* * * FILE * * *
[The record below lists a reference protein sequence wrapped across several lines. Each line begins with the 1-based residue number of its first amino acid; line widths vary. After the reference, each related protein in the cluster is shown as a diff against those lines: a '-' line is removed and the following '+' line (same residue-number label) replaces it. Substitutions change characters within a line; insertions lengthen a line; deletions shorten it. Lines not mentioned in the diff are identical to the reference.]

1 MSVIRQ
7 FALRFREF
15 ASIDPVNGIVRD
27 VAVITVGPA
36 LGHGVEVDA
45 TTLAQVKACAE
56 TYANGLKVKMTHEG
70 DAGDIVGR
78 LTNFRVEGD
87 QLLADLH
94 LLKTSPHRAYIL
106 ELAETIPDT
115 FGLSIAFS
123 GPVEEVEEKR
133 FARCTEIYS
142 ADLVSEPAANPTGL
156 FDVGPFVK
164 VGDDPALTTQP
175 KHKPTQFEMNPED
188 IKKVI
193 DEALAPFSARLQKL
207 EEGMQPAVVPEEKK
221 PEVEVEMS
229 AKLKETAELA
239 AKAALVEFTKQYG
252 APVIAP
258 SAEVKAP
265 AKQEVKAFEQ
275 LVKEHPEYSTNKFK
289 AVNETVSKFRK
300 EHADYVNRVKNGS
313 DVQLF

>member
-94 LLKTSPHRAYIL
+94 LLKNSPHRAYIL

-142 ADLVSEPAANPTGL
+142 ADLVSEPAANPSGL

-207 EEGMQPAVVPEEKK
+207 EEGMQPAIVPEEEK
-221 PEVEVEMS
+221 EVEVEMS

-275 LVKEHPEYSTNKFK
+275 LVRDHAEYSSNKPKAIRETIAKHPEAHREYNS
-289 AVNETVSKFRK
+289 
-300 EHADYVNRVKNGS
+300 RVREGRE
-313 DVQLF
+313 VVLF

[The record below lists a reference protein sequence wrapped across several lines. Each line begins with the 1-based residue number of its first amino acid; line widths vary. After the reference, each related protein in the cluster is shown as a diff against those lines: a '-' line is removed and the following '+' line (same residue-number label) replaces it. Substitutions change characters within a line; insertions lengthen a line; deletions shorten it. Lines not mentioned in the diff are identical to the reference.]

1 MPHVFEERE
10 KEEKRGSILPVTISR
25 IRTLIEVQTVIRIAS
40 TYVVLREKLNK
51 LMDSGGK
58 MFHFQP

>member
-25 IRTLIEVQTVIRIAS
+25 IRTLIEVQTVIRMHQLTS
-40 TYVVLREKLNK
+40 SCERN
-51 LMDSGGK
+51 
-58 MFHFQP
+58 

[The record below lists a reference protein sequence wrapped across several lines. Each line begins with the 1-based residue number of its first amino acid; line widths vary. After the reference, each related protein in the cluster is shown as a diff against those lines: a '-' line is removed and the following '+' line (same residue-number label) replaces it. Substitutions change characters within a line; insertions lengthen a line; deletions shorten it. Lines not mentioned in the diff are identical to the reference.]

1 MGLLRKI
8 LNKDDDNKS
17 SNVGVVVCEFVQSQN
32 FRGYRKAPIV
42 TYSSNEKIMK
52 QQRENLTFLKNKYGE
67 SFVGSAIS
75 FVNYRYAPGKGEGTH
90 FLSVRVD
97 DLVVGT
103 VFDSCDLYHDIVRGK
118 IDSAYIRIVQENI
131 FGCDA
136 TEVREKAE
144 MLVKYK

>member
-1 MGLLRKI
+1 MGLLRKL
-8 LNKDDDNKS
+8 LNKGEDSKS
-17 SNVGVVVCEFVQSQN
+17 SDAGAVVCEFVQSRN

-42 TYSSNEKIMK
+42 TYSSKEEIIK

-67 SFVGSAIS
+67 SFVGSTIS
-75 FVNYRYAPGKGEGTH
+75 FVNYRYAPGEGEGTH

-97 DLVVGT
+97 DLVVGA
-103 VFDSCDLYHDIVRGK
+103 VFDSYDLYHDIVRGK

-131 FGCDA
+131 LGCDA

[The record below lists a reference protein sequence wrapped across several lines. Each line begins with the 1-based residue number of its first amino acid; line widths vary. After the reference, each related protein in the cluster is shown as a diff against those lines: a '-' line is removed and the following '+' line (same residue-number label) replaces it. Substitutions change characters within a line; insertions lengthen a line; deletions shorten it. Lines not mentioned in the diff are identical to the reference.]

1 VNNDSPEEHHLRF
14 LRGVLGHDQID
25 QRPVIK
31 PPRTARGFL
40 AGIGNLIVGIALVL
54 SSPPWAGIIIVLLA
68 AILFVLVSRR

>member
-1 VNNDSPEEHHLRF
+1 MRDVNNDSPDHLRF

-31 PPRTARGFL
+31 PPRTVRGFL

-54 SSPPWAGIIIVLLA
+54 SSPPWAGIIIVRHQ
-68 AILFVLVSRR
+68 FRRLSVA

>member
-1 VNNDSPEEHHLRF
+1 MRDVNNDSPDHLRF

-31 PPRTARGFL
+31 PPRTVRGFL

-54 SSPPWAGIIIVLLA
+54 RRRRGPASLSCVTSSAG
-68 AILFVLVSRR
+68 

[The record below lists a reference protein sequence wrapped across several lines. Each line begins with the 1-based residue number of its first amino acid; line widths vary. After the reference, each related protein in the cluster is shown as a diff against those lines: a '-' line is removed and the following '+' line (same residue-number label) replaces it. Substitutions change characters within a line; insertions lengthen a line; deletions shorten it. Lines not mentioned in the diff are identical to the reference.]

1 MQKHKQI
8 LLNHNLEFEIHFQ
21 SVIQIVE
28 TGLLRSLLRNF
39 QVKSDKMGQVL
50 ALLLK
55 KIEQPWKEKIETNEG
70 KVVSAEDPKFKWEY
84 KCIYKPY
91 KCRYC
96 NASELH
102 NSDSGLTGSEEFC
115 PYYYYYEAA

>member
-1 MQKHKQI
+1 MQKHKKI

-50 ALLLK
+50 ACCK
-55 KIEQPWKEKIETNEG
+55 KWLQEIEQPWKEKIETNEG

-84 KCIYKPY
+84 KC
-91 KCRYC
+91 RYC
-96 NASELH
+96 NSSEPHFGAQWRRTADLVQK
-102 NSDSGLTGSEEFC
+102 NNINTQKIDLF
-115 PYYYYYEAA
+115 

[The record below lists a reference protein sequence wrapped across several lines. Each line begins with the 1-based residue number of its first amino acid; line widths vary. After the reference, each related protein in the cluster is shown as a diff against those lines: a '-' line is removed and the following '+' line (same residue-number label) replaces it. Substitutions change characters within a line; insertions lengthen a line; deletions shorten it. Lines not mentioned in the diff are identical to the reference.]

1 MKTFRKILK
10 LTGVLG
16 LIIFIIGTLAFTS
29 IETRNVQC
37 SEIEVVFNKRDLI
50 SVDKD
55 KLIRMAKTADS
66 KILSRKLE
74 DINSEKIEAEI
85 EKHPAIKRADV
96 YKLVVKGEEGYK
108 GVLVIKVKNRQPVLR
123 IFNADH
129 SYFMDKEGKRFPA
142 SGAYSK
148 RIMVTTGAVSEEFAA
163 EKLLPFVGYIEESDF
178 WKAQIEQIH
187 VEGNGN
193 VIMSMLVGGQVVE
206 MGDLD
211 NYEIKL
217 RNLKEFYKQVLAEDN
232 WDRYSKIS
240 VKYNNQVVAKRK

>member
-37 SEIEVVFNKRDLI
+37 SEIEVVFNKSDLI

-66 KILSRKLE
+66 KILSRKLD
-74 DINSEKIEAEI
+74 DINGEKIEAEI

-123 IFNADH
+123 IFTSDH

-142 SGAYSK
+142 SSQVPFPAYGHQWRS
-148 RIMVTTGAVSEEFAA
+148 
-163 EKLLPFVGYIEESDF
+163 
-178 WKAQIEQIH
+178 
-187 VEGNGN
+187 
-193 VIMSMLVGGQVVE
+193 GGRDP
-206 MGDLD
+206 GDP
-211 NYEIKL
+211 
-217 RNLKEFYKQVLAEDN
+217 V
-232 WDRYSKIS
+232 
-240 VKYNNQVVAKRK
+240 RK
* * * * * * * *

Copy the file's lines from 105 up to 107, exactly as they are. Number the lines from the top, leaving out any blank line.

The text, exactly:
25 QRPVIK
31 PPRTARGFL
40 AGIGNLIVGIALVL